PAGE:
The National Theatre scored a massive hit by shifting Goldoni's 18th century commedia dell'arte, The Two Servants of One Master, from Venice to the Brighton underworld of 1963 and re-dubbing the result One Man, Two Guvnors. Now the RSC are up to similar tricks with Sean Foley's uproarious revival of A Mad World, My Masters.
Thomas Middleton's satirical city comedy, first performed in 1605, has been relocated to a mid-1950s Soho of duplicitous whores, seedy glamour in cahoots with criminality and pervy repression surviving alongside emergent moral laxity. It's a milieu that proves to be a liberating match for Middleton's Jacobean world of sex-mad, venal and venereal goings-on in a play that is, erm, stiff with entendres, double and otherwise.
But the show – which like One Man, Two Guvnors is fuelled by in-period songs and gets a lot of farcical mileage from the painful slowness of a doddering oldster – has its own distinct and deliriously funny identity.
Where Richard Bean gave the Goldoni a thorough makeover, Foley (and his co-adaptor, Phil Porter) have most artfully edited, shortened and tweaked the gorgeously gamey Jacobean language of the original, putting a modern Carry On Gulling-style spin on the proceedings.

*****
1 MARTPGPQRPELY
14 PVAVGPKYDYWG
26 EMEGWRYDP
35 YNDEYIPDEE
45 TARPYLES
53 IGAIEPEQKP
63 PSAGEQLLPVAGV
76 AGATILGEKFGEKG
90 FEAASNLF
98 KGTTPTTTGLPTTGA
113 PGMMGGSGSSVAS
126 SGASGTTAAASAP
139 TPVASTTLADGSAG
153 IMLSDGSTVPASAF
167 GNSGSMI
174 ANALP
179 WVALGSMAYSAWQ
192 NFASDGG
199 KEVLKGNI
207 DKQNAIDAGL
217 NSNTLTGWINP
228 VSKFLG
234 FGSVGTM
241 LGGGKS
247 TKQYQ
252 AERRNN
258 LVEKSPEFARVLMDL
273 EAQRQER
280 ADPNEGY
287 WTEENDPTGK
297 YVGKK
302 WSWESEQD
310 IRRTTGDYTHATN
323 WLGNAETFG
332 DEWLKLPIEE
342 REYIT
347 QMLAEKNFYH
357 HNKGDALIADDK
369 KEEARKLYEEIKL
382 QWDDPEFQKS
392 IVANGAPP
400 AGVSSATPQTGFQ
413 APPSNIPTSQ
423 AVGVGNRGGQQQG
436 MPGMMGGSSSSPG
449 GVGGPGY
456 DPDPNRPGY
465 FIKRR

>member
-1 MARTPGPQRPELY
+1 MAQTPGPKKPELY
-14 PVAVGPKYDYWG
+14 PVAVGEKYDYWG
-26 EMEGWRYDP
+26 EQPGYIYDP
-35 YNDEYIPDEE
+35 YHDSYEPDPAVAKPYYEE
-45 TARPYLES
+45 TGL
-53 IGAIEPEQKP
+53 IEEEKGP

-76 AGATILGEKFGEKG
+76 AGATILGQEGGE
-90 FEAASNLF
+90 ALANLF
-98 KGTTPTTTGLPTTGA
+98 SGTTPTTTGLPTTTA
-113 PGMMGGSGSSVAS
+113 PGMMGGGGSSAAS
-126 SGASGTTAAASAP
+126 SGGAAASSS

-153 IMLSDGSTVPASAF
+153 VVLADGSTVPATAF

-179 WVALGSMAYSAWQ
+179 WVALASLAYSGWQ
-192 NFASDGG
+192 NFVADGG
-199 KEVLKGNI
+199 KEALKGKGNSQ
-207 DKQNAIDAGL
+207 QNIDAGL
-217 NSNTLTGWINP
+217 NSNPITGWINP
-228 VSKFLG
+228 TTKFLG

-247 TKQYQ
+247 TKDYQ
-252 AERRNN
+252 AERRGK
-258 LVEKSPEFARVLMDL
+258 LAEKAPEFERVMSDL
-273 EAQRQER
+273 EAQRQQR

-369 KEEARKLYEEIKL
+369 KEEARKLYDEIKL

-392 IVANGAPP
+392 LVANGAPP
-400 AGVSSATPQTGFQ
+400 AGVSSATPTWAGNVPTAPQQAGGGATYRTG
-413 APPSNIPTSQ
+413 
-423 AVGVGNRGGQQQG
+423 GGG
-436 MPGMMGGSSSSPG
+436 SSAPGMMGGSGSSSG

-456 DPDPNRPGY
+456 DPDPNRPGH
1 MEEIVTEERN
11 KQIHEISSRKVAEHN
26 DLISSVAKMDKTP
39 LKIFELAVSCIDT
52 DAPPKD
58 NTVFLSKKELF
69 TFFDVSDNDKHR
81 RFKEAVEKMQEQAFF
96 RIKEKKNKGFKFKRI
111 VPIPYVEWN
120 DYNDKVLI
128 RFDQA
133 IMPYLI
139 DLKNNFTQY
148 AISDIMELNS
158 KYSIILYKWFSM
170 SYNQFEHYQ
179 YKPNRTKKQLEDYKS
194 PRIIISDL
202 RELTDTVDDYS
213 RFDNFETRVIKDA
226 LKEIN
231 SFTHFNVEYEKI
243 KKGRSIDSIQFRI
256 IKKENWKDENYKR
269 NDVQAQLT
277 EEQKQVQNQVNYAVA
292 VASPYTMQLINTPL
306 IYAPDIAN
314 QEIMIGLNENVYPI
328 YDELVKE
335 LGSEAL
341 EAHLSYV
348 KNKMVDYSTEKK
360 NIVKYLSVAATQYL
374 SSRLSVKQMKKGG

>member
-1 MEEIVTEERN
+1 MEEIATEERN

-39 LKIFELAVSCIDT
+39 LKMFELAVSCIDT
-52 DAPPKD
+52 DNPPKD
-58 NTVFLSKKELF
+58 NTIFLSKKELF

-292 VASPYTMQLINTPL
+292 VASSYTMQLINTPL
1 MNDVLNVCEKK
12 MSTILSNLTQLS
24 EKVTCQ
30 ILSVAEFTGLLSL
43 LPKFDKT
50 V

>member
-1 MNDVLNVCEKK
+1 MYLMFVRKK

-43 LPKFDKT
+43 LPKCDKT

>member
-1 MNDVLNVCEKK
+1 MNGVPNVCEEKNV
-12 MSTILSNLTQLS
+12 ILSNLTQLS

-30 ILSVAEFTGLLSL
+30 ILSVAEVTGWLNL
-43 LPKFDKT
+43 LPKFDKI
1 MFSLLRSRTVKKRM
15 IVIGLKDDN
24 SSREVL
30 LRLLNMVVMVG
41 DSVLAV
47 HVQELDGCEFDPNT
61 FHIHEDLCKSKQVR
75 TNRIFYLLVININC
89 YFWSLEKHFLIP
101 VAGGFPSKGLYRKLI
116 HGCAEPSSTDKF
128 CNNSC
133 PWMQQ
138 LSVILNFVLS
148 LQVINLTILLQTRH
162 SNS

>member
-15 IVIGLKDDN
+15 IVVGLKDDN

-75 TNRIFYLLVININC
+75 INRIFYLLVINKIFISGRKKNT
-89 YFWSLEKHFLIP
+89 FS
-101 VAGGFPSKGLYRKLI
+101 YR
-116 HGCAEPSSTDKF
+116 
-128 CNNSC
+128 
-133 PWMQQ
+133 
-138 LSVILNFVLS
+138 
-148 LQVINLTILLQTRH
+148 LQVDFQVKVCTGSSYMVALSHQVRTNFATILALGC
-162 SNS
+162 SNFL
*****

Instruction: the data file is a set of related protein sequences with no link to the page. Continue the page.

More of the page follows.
John Hopkins, in hilariously agonised, self-flaggelating form as a tumescent Puritan, still rejoices in the moniker Penitent Brothel, but Steffan Rhodi, excellent in the role of a nerdy obsessively jealously husband, who unwittingly connives in his own cuckolding, has had his name commuted from Shortrod Harebrain to the more broadly winking Mr Littledick.
Hustled along by blowsy jazz and mad between-scenes jiving by the ace company, the production, with its inspired physical clowning, revels in the play's forgiving relish for the con-artistry of frauds and in its knowing theatricality.
Richard Goulding unleashes a performance of knock-out comic flair and energy as frustrated heir Dick Follywit. With his two deliciously daft sidekicks, he manages to fleece his (in more ways one) thrash-loving uncle (a wonderful, vigorously vague Ian Redford ) in a series of outrageous impostures: tweedy, strangulated toff; Northumbian burglar (don't ask); high-class call girl; and (eventually) a wafting luvvie in the play-within-a play at the climactic party which here, in a nice-reflexive twist, is in Jacobean fancy-dress.
An attempted arrest by a real-life Constable is mistaken for experimental theatre by the on-stage audience who have just heard tell of the budding Royal Court. You won't be surprised to hear that to activate the fake wall of books that hides the uncle's safe, you have to fiddle with the teensy willy of a classical statue. The RSC, meanwhile, has a whopping success on its hands.
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